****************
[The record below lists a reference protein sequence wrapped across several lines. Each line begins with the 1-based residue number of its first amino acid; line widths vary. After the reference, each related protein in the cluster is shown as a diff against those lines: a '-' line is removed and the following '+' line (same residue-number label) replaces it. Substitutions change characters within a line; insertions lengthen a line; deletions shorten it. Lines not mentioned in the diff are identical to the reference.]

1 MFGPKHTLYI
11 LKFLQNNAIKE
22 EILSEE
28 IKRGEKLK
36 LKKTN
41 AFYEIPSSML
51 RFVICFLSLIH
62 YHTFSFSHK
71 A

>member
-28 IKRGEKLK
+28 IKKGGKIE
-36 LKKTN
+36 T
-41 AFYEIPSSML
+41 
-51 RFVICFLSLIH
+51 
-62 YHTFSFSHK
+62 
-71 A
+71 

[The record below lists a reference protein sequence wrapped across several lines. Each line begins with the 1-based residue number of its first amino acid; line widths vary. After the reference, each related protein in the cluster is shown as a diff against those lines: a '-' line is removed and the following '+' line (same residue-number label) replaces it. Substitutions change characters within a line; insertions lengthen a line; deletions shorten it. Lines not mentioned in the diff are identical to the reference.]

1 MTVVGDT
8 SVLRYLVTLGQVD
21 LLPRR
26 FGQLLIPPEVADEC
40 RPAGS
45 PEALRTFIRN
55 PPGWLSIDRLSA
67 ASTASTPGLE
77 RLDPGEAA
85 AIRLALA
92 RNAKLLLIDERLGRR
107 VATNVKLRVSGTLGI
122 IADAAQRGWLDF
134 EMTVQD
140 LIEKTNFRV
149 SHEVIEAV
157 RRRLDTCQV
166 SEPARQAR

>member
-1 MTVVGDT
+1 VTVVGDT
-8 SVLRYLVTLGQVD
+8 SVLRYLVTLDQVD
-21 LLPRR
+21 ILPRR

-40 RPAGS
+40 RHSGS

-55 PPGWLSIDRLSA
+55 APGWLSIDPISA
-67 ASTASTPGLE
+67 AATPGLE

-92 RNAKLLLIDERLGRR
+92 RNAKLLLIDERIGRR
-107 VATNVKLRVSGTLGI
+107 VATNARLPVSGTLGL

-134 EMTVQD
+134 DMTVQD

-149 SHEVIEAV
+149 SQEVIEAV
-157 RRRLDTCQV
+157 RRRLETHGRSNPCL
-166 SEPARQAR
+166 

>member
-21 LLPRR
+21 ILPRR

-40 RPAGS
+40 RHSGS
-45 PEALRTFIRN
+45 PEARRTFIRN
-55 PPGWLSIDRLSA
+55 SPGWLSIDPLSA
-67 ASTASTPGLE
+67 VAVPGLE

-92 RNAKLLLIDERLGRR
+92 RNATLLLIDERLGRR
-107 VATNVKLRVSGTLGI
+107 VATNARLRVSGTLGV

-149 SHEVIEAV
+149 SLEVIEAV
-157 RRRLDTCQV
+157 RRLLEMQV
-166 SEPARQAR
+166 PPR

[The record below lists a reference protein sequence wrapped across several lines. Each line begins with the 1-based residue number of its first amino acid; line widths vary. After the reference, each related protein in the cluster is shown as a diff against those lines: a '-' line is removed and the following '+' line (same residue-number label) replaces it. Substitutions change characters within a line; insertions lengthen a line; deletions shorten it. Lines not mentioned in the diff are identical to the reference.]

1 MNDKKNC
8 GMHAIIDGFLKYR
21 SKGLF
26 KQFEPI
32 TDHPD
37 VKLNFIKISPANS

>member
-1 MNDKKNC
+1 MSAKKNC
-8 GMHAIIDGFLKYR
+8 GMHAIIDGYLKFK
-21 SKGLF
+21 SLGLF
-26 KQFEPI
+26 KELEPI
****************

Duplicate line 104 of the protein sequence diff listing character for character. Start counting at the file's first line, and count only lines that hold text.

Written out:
+26 KELEPI